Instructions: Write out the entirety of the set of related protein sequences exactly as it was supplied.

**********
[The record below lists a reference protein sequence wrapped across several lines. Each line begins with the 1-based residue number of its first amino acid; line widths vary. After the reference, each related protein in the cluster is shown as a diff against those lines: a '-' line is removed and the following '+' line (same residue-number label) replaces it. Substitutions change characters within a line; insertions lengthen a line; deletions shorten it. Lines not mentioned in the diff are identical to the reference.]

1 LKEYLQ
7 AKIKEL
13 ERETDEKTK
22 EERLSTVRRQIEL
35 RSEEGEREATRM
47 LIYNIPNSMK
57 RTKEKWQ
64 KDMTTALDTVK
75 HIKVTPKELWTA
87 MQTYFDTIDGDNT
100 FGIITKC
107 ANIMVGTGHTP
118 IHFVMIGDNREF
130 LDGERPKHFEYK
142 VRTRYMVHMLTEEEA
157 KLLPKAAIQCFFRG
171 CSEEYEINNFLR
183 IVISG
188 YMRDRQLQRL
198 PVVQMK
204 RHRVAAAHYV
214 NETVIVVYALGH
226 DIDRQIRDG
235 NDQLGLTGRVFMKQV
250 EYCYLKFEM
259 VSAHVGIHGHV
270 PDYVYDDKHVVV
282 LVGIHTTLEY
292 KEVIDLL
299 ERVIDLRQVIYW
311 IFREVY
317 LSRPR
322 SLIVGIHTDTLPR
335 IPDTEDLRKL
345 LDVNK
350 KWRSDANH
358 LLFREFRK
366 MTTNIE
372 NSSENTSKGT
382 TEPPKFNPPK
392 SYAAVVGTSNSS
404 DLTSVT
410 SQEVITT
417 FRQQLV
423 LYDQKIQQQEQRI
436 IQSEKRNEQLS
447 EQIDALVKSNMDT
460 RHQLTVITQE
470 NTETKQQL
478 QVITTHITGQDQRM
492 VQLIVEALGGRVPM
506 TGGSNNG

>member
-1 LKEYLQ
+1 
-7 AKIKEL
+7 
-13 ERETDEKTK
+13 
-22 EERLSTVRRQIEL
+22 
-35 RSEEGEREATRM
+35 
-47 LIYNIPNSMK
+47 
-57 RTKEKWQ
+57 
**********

[The record below lists a reference protein sequence wrapped across several lines. Each line begins with the 1-based residue number of its first amino acid; line widths vary. After the reference, each related protein in the cluster is shown as a diff against those lines: a '-' line is removed and the following '+' line (same residue-number label) replaces it. Substitutions change characters within a line; insertions lengthen a line; deletions shorten it. Lines not mentioned in the diff are identical to the reference.]

1 LKEYLQ
7 AKIKEL
13 ERETDEKTK
22 EERLSTVRRQIEL
35 RSEEGEREATRM
47 LIYNIPNSMK
57 RTKEKWQ
64 KDMTTALDTVK
75 HIKVTPKELWTA
87 MQTYFDTIDGDNT
100 FGIITKC
107 ANIMVGTGHTP
118 IHFVMIGDNREF
130 LDGERPKHFEYK
142 VRTRYMVHMLTEEEA
157 KLLPKAAIQCFFRG
171 CSEEYEINNFLR
183 IVISG
188 YMRDRQLQRL
198 PVVQMK
204 RHRVAAAHYV
214 NETVIVVYALGH
226 DIDRQIRDG
235 NDQLGLTGRVFMKQV
250 EYCYLKFEM
259 VSAHVGIHGHV
270 PDYVYDDKHVVV
282 LVGIHTTLEY
292 KEVIDLL
299 ERVIDLRQVIYW
311 IFREVY
317 LSRPR
322 SLIVGIHTDTLPR
335 IPDTEDLRKL
345 LDVNK
350 KWRSDANH
358 LLFREFRK
366 MTTNIE
372 NSSENTSKGT
382 TEPPKFNPPK
392 SYAAVVGTSNSS
404 DLTSVT
410 SQEVITT
417 FRQQLV
423 LYDQKIQQQEQRI
436 IQSEKRNEQLS
447 EQIDALVKSNMDT
460 RHQLTVITQE
470 NTETKQQL
478 QVITTHITGQDQRM
492 VQLIVEALGGRVPM
506 TGGSNNG

>member
-1 LKEYLQ
+1 
-7 AKIKEL
+7 
-13 ERETDEKTK
+13 
-22 EERLSTVRRQIEL
+22 
-35 RSEEGEREATRM
+35 
-47 LIYNIPNSMK
+47 
-57 RTKEKWQ
+57 